Healthy Children - July 2017

Making Breakfast After the Bell Work in Middle and High Schools

An estimated 6.8 million young people ages 10 -17 struggle with having enough to eat, including 2.9 million who experience very low food security. School nutrition programs can help ensure that these youth have access to the food they need to learn and thrive. School breakfast programs have a positive lasting impact on kids, including contributing to higher test scores, improved attendance, and fewer behavior problems. Despite the benefits of breakfast, for a variety of reasons, many kids are not able to eat a healthy breakfast at home.

One of the most effective ways to boost school breakfast participation is to make it a part of the school day. Traditional school breakfast programs that offer breakfast in the cafeteria before the start of the school day often operate too early for students to participate, particularly if bus or carpool schedules do not allow them to get here on time. Some middle or high school students end up skipping breakfast because they are not hungry first thing in the morning; or, socializing with friends is more appealing then eating breakfast in the cafeteria before school Breakfast After the Bell serving models can overcome these barriers. Initially more common in elementary schools, an increasing number of secondary schools across the country are implementing successful Breakfast after the Bell Programs.

Choose a Breakfast after the Bell Model that Works for Your School

  • Allow Grab and Go to the classroom. Students pick up convenient pre-packaged breakfasts from mobile carts in high traffic areas, such as hallways, entryways or cafeterias. No Kid Hungry research indicates that when middle and high school students take those breakfasts back to their classrooms, participation is 15 percentage points higher than when they eat in common areas.
  • Deliver Breakfast to the Classroom. Schools that implement Breakfast in the Classroom, where breakfast is delivered to the classroom and eaten during the very beginning of the school day, have the highest participation rates of any breakfast serving model. On average, middle and high schools that implement Breakfast in the Classroom models, participation is 20 percentage points higher than effective grab and go models.
  • Consider offering Second Chance Breakfast. Students eat breakfast during a break in the morning, often between first and second period; or, midway between breakfast and lunch. Second Chance Breakfast is a great way to reach students who are not hungry first thing in the morning. Schools can serve breakfast in the same manner as they would with Breakfast in the Classroom, Grab and Go to the Classroom, or can they re-open the cafeteria to serve breakfast and allow students time to eat.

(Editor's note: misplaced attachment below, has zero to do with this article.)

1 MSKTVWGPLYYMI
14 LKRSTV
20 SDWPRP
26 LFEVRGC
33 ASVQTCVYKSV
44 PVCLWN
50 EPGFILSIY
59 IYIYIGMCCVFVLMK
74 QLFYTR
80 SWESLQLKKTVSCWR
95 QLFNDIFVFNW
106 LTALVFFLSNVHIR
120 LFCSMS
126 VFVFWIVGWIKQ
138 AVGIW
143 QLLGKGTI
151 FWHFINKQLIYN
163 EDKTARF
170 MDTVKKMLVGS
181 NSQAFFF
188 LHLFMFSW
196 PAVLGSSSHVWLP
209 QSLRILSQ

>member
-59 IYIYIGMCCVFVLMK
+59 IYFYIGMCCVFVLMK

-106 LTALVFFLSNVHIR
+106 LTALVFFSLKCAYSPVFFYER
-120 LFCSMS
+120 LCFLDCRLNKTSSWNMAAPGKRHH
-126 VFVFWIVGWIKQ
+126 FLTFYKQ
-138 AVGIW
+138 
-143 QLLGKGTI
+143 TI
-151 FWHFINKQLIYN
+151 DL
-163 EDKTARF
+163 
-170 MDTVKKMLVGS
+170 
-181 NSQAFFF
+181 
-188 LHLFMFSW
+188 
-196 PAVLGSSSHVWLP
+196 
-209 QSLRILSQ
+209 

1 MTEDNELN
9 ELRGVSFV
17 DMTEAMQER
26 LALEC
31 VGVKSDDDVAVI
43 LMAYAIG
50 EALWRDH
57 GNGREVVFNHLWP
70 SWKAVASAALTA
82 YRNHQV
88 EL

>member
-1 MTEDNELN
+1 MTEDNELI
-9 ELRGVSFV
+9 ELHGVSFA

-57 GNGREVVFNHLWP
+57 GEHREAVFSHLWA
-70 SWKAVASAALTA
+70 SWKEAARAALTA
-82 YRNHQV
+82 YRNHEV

Success in Action – El Monte Union High School District in El Monte, CA implemented second chance breakfast between first and second period, called Nutrition Breaks, using carts, vending machines, and cafeteria lines. As a result, they saw a 33 percent increase in breakfast participation in their district.

Make Students a Part of the Conversation

  • Engage students in the planning process and solicit their feedback. Bring students into the breakfast conversation to gain buy-in and empower them to help shape the breakfast program based around their needs. Students can help distribute surveys to their peers to inquire about student perceptions of the breakfast program. Partners for Breakfast in the Classroom created a Breakfast in the Classroom student survey guide, which details how to conduct student satisfaction survey to gather useful feedback, and gives instruction on how to conduct student focus groups.
  • Include students in the menu planning process. This enables students to express their dietary interests and makes them more likely to participate in the program because they have some ownership in it. Schools can organize taste tests, survey students about menu items, or allow them to rate items on menu websites.
  • Utilize peer influence to promote school breakfast. Student Volunteers or Ambassadors can give a nudge to their peers to eat breakfast. Breakfast Nudges are subtle acts of positive reinforcement and indirect suggestions that try to influence a student’s behavior.

Brand your Breakfast
Middle and high school meal programs are often competing with the nearby coffee shop or fast food restaurant. It is important to recognize that students are your customers and their preferences matter. Offer breakfast items that resemble popular commercial items, and market them with enthusiasm. Showing students that school breakfast can be just as appealing as breakfast at the nearby café, but cost less and be more nutritious, can be a win-win for schools and students.